The Web site also offers video footage taken from an April performance at Trees--though, even with a high-speed connection, the video looks more like a flip-book missing some pages; the sound's also a little muffled, mono and then some. There are also links to other sites where one can find information on similar music styles, such as a link to a European-based site where the entire new Massive Attack CD could be heard, well before it has even been released in the U.S. or England.

"In the future, a lot of music will be distributed this way," Tim says. "It's already becoming more common in Europe. At first, record companies were scared of the Internet, but what they didn't realize was that they could use it to let people hear the music, using some sort of watermark so that it can't be directly recorded, and people will go out and buy the CD. In the video-game industry, it's called 'heroin-ware.' Like [the video game] Doom. The first version was sent out totally free, and everyone got hooked on it. So then when the second version came out, it sold millions."

For most musicians, the promise of free music over the Internet is somewhere between a blessing and a curse, a promise and a threat. It offers unlimited freedom, the ability to make music without label interference...and, most of the time, not a single penny. In an instant, the entire world can hear your music...and then forget about it once the computer is turned off. Sound quality seems to improve every day...but Real Audio and Real Video more often than not turn your $3,000 computer into a $2.99 transistor radio or a busted Watchman. On some days, the future sounds a whole lot like 1974.

But Sanders considers the computer the ultimate weapon in his fight to liberate rock and roll. He and Jacqueline (who plays bass) were founding members of Code 4, a defunct industrial rock band, but Tim is also a bona fide wizard in the studio; and his gig with Audionet, which broadcasts dozens of radio signals from one end of the earth to the other (want to hear a country station in Japan?), provides him with a box seat to the revolution. "Techno is the punk of the '90s," he says, insisting it offers the ultimate in D.I.Y. satisfaction.

"It's punk for people with hope," he says. "I'm constantly having to battle the musician's voice inside my head that says, 'No, you can't do that,' and say to myself, 'If it sounds good, yes, you can do it.'"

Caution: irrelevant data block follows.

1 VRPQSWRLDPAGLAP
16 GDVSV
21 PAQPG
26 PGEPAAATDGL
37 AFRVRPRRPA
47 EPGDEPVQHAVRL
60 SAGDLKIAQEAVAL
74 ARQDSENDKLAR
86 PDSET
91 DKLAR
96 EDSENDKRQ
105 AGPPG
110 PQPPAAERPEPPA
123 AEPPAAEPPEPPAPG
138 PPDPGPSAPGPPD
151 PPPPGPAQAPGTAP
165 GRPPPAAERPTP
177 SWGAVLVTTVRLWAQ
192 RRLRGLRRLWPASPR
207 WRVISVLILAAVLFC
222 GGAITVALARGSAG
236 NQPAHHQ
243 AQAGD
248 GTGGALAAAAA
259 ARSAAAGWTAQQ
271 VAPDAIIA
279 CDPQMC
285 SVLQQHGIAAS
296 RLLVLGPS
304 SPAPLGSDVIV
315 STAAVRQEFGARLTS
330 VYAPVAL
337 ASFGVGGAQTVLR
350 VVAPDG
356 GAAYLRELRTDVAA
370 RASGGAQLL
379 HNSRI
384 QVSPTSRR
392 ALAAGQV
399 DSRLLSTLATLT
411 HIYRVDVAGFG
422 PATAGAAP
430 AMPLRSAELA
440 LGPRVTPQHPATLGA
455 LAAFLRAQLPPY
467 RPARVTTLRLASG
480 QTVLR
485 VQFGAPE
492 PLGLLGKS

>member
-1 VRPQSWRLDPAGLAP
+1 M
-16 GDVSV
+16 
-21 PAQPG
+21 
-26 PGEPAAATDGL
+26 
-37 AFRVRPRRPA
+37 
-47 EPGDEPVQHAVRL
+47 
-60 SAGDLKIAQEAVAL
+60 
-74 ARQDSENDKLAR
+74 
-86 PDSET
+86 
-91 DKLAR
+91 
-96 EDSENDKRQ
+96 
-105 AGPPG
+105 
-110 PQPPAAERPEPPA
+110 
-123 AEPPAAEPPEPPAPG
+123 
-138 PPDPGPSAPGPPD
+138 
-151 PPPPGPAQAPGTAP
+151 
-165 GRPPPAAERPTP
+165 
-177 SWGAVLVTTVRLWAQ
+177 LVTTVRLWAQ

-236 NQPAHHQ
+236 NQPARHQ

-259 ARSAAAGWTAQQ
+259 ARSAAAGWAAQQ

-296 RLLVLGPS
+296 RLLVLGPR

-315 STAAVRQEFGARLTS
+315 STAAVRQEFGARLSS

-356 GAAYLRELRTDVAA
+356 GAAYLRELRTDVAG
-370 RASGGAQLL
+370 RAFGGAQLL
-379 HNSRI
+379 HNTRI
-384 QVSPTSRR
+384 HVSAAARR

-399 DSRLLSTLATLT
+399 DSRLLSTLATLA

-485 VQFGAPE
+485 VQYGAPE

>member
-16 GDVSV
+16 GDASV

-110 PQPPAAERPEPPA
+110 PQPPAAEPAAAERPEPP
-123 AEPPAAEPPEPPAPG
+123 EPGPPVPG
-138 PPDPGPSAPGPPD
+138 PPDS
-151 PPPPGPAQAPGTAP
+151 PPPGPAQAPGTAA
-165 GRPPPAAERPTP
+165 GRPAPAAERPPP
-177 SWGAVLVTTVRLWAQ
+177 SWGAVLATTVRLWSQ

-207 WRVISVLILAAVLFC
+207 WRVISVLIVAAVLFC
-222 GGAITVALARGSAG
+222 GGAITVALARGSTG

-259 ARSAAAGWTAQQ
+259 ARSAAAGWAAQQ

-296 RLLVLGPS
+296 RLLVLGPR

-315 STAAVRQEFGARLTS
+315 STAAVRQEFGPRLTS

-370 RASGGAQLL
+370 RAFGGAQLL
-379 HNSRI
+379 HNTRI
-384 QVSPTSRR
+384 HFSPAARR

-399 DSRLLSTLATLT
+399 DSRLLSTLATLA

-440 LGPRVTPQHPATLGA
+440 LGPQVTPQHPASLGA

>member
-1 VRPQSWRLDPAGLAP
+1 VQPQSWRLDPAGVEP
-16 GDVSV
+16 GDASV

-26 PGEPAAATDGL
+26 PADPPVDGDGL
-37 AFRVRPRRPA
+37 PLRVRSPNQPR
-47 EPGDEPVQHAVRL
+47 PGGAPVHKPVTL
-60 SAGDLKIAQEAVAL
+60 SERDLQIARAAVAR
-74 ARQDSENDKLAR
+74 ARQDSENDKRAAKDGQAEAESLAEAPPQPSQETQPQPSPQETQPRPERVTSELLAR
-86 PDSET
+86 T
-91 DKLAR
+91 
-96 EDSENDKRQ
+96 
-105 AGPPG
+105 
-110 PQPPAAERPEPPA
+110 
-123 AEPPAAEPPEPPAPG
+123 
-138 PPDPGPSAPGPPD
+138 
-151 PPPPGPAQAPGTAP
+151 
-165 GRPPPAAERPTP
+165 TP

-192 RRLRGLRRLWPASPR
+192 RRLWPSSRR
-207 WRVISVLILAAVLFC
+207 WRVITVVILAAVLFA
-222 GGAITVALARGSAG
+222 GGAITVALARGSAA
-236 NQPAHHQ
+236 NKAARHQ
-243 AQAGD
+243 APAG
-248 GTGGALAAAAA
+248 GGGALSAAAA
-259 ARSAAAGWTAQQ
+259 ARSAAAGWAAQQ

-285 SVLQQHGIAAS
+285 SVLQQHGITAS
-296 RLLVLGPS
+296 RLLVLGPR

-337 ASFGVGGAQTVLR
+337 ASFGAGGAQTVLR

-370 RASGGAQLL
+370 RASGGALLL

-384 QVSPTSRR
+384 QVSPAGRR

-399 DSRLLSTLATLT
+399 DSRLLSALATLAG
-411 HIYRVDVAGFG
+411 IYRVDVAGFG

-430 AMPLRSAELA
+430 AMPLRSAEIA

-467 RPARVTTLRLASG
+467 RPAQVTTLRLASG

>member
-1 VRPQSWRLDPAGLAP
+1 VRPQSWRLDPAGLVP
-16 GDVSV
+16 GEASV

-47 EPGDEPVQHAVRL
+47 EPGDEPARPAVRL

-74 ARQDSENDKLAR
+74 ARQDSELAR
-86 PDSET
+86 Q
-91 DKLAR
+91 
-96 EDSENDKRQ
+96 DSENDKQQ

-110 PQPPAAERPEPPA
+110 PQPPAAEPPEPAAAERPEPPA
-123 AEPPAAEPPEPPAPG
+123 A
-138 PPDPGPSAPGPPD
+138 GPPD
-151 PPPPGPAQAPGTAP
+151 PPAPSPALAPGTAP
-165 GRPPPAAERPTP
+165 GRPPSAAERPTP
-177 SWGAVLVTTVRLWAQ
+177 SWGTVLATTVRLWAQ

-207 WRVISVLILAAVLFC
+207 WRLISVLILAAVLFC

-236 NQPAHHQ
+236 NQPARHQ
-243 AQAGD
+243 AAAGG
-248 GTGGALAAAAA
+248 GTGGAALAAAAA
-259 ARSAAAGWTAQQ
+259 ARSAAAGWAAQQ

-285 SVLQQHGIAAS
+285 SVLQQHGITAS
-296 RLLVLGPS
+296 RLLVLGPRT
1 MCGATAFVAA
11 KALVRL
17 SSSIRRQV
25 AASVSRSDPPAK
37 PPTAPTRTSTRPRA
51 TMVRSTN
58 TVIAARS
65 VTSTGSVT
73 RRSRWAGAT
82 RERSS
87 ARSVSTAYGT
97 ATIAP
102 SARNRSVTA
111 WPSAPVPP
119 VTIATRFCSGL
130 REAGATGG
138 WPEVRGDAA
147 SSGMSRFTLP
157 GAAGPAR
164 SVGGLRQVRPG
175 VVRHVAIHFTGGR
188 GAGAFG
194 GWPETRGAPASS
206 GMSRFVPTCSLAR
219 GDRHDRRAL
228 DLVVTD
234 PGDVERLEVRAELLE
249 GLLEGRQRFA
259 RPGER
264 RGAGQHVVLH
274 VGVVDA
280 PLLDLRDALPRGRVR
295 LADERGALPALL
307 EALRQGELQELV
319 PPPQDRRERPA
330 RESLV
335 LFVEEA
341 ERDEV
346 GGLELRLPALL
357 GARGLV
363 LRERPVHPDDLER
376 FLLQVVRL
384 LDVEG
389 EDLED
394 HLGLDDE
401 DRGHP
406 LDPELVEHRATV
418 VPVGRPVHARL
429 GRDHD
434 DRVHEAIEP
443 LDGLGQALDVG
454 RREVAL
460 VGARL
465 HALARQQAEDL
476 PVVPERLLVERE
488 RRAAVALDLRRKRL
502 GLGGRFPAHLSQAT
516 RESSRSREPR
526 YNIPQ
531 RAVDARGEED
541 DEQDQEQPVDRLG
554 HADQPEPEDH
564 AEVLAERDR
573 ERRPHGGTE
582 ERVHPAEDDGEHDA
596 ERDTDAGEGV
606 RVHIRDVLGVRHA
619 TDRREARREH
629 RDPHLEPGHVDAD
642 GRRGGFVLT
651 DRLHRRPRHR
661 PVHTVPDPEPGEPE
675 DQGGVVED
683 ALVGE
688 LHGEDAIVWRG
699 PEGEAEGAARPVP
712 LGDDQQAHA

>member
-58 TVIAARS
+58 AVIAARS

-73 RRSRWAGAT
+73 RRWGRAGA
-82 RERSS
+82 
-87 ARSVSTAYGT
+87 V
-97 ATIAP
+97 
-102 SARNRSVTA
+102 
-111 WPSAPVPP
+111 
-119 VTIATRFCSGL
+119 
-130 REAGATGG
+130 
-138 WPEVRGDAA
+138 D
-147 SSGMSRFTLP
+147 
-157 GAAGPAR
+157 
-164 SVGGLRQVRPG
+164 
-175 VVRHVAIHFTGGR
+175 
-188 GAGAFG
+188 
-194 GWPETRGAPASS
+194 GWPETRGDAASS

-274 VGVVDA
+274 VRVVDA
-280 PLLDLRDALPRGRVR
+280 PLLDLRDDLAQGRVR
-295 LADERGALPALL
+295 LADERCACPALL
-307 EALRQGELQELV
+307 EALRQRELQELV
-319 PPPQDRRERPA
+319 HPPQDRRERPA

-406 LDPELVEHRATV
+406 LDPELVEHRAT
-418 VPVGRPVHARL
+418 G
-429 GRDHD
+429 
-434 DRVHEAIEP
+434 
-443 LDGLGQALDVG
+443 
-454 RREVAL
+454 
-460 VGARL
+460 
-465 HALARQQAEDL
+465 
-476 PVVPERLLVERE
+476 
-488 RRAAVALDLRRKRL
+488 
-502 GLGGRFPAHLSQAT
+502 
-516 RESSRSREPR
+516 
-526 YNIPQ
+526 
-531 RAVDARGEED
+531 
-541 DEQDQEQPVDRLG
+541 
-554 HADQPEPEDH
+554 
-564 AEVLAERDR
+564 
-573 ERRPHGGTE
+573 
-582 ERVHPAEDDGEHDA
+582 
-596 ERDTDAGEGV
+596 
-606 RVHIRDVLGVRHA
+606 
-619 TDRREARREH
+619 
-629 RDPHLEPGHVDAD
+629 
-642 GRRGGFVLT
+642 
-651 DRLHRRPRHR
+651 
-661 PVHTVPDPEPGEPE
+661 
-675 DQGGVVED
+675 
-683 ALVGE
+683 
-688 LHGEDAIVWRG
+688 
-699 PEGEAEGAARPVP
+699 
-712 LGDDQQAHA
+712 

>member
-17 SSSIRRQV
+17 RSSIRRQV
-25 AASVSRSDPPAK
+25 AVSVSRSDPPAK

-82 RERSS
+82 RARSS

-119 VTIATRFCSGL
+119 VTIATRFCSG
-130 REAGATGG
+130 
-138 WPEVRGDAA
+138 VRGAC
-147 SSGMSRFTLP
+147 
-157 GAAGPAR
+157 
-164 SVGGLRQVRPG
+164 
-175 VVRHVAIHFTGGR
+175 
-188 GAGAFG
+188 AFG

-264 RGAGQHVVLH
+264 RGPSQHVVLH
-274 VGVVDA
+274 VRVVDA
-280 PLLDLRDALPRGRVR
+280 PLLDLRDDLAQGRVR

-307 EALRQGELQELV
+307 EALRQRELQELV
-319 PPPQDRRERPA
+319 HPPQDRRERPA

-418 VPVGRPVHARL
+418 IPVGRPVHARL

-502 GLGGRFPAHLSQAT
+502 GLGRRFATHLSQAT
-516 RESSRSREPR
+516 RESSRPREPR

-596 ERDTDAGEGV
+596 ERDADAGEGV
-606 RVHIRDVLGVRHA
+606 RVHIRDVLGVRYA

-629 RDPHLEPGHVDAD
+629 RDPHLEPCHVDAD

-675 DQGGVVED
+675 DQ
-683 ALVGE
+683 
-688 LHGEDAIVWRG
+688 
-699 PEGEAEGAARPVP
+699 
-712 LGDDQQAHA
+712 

In his cinematic adaptation of his novel Trainspotting, Scottish author and unabashed technophile Irvine Welsh forebodes that "music is changing." It's no coincidence that Terror Couple sample those exact words on the track "Morph Out." And just to emphasize the point, Tim adds in his own subversive voice, "Throw all your records out and buy new ones"--which, he probably knows, ain't gonna happen anytime soon. After all, what would he have left to sample?

Jacqueline offers another theory about evolution in music--though this one has nothing to do with technology. She says that after years of testosterone rock, the pendulum is finally swinging back to the feminine side. "Femininity in music is basically about subtlety," she offers, "instead of that in-your-face kind of stuff."

Boosting Terror Couple's sound and image is former Spot and Enablers sideman Davis Bickston, who was born-again to the techno revolution after Tim and Jacqueline took him to see Portishead awhile back. Bickston was amazed to see the DJ acting almost as a percussionist, dropping beats from side to side. Keyboardist Semaj Wilson rounds out the foursome, especially during rare live performances, but in the end, Terror Couple is just that--a duo, a husband-and-wife team who can make their music at home, any time of day or night. Often, on Saturday mornings, they will dig through old vinyl and throw everything against the wall to see what sticks. Tim says there's a power in partners, like Chemical Brothers and Crystal Method, that's hard to beat.

"Jacqueline has the ear," he says. "She's the one who can listen to a stack of music and pick out the one beat that's cool and sexy."

Sexy--they seem to like that word, and they use it often to describe their music, as well as the process of how it's made. "Like when you get into that perfect groove," Tim says. "Because that's what good sex is all about--communication. It's about being able to say, 'Yeah, that's good, do that!' or 'No, that's no good, let's try this.'" Or just maybe, the family that plays together is the family that stays together.

Terror Couple perform May 29 at Trees.